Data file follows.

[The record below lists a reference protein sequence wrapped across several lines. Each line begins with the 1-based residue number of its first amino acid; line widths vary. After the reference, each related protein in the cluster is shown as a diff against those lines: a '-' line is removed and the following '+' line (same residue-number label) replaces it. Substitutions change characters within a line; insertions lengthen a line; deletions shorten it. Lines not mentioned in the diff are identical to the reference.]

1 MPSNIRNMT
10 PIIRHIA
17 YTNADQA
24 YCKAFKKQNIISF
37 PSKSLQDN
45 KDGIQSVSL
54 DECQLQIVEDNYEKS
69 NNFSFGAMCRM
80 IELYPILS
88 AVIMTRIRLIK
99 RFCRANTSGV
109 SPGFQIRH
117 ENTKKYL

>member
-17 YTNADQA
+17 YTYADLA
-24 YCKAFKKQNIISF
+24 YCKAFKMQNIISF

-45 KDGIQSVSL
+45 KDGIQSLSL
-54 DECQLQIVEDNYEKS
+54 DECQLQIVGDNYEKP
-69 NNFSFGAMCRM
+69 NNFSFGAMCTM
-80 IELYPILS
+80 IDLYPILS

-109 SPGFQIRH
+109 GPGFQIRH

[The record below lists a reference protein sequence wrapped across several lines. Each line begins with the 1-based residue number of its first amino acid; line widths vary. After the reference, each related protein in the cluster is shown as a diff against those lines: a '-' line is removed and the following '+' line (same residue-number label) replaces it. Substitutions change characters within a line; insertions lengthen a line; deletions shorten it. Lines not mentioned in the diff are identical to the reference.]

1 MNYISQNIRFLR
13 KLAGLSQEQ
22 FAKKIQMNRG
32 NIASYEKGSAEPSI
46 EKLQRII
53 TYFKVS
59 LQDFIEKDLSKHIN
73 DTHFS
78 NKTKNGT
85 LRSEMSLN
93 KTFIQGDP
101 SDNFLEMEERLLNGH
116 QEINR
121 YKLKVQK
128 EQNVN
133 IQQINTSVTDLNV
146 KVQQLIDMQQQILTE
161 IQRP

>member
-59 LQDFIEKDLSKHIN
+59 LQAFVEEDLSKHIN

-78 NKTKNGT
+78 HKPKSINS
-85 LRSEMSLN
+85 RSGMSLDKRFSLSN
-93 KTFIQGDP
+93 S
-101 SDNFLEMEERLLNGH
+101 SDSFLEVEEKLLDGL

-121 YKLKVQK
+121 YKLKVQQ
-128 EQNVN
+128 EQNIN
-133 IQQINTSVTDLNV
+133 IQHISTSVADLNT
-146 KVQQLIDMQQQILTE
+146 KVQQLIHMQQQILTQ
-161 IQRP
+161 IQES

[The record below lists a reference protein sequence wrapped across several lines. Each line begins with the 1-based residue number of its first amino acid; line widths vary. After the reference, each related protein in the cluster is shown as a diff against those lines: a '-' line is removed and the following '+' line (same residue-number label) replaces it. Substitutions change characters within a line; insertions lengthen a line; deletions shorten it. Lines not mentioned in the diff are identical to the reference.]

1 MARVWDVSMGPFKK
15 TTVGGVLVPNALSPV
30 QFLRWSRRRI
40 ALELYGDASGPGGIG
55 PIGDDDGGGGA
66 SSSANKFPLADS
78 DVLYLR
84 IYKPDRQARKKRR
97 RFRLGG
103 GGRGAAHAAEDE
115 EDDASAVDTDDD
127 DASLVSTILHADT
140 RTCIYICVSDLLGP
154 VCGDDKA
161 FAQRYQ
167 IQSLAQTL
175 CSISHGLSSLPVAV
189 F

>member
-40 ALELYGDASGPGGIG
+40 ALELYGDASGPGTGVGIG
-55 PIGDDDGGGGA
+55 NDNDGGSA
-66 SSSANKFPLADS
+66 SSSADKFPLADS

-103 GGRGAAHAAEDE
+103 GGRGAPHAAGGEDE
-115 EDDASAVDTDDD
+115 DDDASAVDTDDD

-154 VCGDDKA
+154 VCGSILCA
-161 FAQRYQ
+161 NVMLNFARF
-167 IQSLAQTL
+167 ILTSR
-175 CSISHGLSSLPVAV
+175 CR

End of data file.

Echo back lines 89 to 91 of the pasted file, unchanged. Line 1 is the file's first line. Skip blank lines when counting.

>member
-40 ALELYGDASGPGGIG
+40 ALELYGDASGPGTGVGIG